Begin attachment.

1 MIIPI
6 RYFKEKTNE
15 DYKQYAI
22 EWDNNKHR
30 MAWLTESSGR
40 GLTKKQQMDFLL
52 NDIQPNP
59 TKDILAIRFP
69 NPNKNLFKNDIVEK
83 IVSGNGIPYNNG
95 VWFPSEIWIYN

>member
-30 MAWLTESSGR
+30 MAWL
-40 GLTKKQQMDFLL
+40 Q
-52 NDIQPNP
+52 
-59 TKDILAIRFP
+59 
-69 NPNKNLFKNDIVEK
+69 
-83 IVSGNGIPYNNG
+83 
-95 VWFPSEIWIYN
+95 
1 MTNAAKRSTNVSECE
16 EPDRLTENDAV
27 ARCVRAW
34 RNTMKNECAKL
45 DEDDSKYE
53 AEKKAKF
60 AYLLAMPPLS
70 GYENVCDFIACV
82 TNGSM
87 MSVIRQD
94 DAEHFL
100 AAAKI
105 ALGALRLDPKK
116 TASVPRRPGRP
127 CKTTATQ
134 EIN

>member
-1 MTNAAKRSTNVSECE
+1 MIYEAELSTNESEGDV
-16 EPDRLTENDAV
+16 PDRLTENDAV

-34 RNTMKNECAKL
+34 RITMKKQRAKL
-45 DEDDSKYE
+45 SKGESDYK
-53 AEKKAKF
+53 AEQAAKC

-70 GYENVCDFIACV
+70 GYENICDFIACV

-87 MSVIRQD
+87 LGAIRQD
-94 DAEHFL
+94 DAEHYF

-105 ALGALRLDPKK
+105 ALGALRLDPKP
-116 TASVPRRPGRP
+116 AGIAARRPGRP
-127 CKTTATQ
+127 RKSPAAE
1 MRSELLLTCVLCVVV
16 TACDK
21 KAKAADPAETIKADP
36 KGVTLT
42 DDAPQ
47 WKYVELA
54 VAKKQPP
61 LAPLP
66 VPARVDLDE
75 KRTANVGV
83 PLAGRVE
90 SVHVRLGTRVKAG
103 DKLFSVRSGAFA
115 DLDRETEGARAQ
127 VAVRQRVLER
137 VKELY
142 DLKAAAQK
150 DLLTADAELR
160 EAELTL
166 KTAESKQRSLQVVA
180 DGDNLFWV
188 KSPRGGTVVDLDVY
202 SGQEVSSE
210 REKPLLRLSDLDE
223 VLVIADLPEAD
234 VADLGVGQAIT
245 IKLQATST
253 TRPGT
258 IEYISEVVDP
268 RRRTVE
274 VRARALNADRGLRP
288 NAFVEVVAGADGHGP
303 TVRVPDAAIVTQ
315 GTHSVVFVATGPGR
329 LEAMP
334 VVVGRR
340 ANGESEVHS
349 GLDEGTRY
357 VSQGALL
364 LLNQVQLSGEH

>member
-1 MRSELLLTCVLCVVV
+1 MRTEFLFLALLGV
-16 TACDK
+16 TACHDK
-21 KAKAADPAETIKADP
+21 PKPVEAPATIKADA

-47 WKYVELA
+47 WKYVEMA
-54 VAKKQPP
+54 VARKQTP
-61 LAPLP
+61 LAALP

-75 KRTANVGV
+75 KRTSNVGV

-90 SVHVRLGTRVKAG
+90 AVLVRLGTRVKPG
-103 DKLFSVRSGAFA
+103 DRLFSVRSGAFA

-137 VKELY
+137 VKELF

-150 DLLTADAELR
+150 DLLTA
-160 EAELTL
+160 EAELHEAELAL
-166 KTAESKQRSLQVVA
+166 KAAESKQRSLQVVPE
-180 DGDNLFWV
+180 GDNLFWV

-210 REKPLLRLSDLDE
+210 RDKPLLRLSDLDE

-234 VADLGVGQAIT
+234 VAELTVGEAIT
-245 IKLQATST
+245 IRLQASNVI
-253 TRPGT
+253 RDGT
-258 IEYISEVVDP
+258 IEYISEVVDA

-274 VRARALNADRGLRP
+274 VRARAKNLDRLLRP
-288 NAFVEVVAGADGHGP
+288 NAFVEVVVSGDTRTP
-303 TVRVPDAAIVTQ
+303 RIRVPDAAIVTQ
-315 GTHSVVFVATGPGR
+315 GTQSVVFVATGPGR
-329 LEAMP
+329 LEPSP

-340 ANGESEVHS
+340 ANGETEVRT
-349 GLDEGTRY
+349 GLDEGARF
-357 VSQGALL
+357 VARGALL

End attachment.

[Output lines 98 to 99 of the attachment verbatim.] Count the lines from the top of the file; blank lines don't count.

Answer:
303 TVRVPDAAIVTQ
315 GTHSVVFVATGPGR